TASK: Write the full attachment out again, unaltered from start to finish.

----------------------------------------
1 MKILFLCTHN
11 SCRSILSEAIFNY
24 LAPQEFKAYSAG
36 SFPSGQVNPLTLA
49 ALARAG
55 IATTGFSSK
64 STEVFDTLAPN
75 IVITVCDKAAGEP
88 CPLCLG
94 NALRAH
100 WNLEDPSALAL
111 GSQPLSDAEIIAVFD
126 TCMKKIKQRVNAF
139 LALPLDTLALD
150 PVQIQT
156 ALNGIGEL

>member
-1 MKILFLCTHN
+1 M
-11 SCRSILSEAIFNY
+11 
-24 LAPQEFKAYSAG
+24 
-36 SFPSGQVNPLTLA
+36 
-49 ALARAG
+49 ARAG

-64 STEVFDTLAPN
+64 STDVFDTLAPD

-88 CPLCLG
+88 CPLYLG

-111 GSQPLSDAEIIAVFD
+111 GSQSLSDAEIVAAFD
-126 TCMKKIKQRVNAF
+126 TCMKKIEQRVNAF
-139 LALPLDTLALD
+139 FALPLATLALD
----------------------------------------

1 MKILFLCTHN
11 SCRSILSEAIFNY
24 LAPQEFKAYSAG
36 SFPSGQVNPLTLA
49 ALARAG
55 IATTGFSSK
64 STEVFDTLAPN
75 IVITVCDKAAGEP
88 CPLCLG
94 NALRAH
100 WNLEDPSALAL
111 GSQPLSDAEIIAVFD
126 TCMKKIKQRVNAF
139 LALPLDTLALD
150 PVQIQT
156 ALNGIGEL

>member
-1 MKILFLCTHN
+1 M
-11 SCRSILSEAIFNY
+11 
-24 LAPQEFKAYSAG
+24 
-36 SFPSGQVNPLTLA
+36 
-49 ALARAG
+49 ARAG

-64 STEVFDTLAPN
+64 STDVFDTLAPD

-88 CPLCLG
+88 CPLYLG

-111 GSQPLSDAEIIAVFD
+111 GSQSLSDAEIVAAFD
-126 TCMKKIKQRVNAF
+126 TCMKKIEQRVNAF
-139 LALPLDTLALD
+139 FALPLATLALD